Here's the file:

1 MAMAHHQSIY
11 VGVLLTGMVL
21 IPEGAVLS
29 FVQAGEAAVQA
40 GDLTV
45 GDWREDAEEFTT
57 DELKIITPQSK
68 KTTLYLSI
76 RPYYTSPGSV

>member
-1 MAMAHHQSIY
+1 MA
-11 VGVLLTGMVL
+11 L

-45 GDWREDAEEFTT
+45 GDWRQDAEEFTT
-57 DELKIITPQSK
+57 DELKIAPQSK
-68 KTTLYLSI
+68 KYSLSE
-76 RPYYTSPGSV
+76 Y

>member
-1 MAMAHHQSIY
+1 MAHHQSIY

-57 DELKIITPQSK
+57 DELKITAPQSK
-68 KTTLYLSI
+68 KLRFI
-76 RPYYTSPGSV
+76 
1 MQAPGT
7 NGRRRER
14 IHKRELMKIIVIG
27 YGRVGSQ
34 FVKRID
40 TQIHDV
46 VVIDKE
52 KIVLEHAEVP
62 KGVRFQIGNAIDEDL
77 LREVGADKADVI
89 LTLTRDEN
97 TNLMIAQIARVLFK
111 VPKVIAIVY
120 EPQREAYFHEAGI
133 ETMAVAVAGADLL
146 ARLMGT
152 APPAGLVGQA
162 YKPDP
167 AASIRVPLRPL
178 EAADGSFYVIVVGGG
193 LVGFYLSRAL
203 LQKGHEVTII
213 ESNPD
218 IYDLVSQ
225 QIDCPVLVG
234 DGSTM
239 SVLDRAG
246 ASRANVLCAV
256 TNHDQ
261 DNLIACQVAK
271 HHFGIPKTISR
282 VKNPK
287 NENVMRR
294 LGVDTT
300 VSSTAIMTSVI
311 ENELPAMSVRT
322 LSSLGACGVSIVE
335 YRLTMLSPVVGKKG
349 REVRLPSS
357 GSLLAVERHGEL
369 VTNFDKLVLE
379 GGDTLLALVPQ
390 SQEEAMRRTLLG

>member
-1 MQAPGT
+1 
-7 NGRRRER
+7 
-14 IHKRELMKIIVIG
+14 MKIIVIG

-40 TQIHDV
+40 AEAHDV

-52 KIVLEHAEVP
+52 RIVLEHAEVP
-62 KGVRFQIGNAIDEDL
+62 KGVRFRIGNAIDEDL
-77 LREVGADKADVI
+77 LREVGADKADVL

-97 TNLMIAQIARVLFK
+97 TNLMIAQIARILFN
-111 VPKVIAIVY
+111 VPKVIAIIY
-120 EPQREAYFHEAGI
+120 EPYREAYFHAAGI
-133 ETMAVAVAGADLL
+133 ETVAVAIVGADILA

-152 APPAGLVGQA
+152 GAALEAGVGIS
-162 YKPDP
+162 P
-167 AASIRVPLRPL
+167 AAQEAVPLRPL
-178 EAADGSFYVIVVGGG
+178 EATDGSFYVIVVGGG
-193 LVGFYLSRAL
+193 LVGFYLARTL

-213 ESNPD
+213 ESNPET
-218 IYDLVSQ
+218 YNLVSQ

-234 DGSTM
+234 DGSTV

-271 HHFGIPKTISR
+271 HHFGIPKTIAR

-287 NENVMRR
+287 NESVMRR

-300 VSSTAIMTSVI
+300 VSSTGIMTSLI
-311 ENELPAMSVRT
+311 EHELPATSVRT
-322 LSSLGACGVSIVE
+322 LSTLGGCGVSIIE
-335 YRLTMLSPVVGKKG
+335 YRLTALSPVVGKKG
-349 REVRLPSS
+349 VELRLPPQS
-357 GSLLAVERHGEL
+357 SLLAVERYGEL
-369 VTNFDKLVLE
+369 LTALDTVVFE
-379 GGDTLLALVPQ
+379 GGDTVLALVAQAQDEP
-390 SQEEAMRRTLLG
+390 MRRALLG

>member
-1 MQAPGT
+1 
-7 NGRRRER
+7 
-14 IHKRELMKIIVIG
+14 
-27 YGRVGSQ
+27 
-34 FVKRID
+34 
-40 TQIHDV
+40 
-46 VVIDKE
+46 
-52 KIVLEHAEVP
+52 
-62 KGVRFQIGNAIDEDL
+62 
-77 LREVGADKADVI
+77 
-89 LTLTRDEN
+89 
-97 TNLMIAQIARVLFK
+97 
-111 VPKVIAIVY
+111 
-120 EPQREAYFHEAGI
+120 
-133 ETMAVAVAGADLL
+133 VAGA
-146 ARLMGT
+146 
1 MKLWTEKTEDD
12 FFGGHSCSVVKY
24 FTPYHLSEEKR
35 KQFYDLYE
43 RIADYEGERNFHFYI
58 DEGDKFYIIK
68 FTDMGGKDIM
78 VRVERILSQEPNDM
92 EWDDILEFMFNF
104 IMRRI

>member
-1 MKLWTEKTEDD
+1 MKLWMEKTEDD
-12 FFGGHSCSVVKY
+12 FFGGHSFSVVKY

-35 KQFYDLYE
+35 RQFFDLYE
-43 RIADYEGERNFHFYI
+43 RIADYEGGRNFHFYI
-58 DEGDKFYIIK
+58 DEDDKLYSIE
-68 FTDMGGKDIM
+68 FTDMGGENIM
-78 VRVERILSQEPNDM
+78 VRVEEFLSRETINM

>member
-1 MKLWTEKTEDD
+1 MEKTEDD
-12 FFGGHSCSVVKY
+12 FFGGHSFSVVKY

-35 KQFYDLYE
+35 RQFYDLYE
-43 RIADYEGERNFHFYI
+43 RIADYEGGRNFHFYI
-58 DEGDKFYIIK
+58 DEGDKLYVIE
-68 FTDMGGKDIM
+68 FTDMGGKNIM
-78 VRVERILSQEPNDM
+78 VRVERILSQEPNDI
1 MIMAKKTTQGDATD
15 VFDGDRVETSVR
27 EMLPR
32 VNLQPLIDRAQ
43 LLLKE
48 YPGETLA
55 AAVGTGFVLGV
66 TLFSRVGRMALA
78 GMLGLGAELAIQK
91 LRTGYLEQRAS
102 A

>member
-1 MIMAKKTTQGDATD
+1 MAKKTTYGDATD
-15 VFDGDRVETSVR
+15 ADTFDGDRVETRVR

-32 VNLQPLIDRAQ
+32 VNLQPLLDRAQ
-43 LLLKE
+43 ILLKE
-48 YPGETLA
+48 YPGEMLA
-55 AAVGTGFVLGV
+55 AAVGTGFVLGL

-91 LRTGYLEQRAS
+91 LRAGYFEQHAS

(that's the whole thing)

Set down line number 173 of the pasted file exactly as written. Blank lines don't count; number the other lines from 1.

43 RIADYEGERNFHFYI